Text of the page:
Tom Harwood: Counter Putin's Z with Churchill's V for victory

Tom Harwood: Counter Putin's Z with Churchill's V for victory
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Tom Harwood

By Tom Harwood

Published: 07/03/2022

- 10:38

Updated: 07/03/2022

- 10:45

'We are seeing a merging of the two great totalitarian evils of the last century'

Now I want to talk to you about symbols. Totalitarian symbols. And a haunting echo of the nationalist collectivism we thought had been left behind in the 20th century.

If you have been keeping a keen eye on footage emanating from Putin’s invasion of Ukraine, on TV and of course on social media, you may have noticed the Russians have been adorning their military hardware with a new symbol.

The letter Z.

Yes, you’ll see it painted on Russian Army lorries and armoured vehicles as they slug their way through Ukraine. You'll see it brandished by Russian troops on their uniforms and vehicles. You’ll see it in propaganda videos, and you’ll even see it increasingly within the Russian Federation as well.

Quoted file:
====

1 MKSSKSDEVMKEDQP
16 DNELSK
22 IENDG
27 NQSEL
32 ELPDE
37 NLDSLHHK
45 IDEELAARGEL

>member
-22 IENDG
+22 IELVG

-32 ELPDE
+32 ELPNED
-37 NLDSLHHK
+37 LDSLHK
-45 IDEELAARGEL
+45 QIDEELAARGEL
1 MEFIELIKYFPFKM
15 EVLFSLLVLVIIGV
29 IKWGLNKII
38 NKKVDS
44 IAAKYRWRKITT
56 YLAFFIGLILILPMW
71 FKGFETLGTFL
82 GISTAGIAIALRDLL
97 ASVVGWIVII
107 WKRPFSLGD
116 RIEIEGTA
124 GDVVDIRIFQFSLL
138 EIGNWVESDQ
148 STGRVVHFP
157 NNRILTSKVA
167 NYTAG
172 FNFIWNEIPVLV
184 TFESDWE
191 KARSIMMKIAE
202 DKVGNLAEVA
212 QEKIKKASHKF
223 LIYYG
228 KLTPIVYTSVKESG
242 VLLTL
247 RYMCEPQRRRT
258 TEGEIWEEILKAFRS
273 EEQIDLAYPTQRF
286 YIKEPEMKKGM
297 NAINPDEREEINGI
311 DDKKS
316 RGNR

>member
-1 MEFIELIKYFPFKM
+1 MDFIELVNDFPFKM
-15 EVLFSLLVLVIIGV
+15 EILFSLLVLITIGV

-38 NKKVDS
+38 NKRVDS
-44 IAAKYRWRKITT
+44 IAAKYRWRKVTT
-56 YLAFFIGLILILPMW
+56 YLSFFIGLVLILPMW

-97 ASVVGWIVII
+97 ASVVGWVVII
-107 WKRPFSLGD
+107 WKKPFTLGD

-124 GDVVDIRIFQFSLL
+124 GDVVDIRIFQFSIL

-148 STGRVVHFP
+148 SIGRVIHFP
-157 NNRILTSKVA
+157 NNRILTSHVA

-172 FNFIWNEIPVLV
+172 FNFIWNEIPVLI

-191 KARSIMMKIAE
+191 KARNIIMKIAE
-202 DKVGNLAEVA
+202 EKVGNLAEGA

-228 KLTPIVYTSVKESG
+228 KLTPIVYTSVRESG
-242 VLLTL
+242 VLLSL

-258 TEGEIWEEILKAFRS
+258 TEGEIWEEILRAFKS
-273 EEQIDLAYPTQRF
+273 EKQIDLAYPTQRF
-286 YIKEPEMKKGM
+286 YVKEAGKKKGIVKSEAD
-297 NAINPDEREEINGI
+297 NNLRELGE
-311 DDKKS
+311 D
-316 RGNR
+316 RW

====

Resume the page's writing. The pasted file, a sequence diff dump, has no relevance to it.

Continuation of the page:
Russian civilians wanting to show their support for Putin’s regime and his war of aggression, have painted the letter Z on their cars and their vans.

And at a a Gymnastics World Cup event in Doha over the weekend, Russian athlete Ivan Kuliak prominently wore the symbol on his shirt after being poetically beaten by a Ukrainian competitor - Illia Kovtun – who won gold.

The rapid spread of this letter Z – one that does not appear in the Russian alphabet – is hauntingly evocative.

Not just the fact of a new, easy to daw, easy to recognise symbol representing an expansionist totalitarian regime – but down to the sharp angular lines of the thing.

There is something distinctly fascistic about it.

Like a new rune to represent Putin’s warped interpretation of history. His attempt to build an ethnocentric cult within a militaristic state with no free media no free assembly, and no free thought.

We are seeing a merging of the two great totalitarian evils of the last century. To me Putin, his imperialism, and his symbolism represent a fusing of Stalinism and Naziism. A one man Moltov Ribbentrop pact.

And he needs this symbolism because his war of aggression is not going exactly to plan. Poor logistics, weak supply lines, and no lighting attack. Putin will need more men and more motivation to succeed, and that is where this disturbing propaganda comes in.

Now, according to Kamil Galeev, a fellow at the Woodrow Wilson Center, Z stands for either ‘Za pobedy’ (meaning for victory), or even Zapad (meaning West).

Yes, we have moved beyond hammers, sickles, and swastikas. The totalitarian cause in Europe now marches under the letter Z.

So to my mind if we are back in this age of symbols we thought we had left behind – is there any better symbol to counter Putin’s Z with than the old Churchillian V for victory.

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